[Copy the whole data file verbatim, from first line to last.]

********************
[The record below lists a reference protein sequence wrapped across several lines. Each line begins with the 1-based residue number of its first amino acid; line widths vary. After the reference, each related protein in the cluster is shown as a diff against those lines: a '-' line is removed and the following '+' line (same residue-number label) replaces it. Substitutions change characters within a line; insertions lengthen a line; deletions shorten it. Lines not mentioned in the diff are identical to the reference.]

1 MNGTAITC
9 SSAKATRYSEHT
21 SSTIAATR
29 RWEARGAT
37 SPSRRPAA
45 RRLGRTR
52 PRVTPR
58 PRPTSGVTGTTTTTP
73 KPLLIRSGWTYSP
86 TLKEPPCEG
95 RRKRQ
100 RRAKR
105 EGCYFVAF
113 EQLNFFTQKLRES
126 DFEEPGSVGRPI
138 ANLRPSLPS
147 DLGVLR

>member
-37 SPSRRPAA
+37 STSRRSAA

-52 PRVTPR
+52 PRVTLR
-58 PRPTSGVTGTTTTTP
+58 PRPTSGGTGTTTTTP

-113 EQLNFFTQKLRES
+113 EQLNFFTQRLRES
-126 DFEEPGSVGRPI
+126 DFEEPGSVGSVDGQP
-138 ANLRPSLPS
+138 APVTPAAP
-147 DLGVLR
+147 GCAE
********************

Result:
[The record below lists a reference protein sequence wrapped across several lines. Each line begins with the 1-based residue number of its first amino acid; line widths vary. After the reference, each related protein in the cluster is shown as a diff against those lines: a '-' line is removed and the following '+' line (same residue-number label) replaces it. Substitutions change characters within a line; insertions lengthen a line; deletions shorten it. Lines not mentioned in the diff are identical to the reference.]

1 MNGTAITC
9 SSAKATRYSEHT
21 SSTIAATR
29 RWEARGAT
37 SPSRRPAA
45 RRLGRTR
52 PRVTPR
58 PRPTSGVTGTTTTTP
73 KPLLIRSGWTYSP
86 TLKEPPCEG
95 RRKRQ
100 RRAKR
105 EGCYFVAF
113 EQLNFFTQKLRES
126 DFEEPGSVGRPI
138 ANLRPSLPS
147 DLGVLR

>member
-37 SPSRRPAA
+37 STSRRSAA

-52 PRVTPR
+52 PRVTLR
-58 PRPTSGVTGTTTTTP
+58 PRPTSGGTGTTTTTP

-113 EQLNFFTQKLRES
+113 EQLNFFTQRLRES
-126 DFEEPGSVGRPI
+126 DFEEPGSVGSVDGQP
-138 ANLRPSLPS
+138 APVTPAAP
-147 DLGVLR
+147 GCAE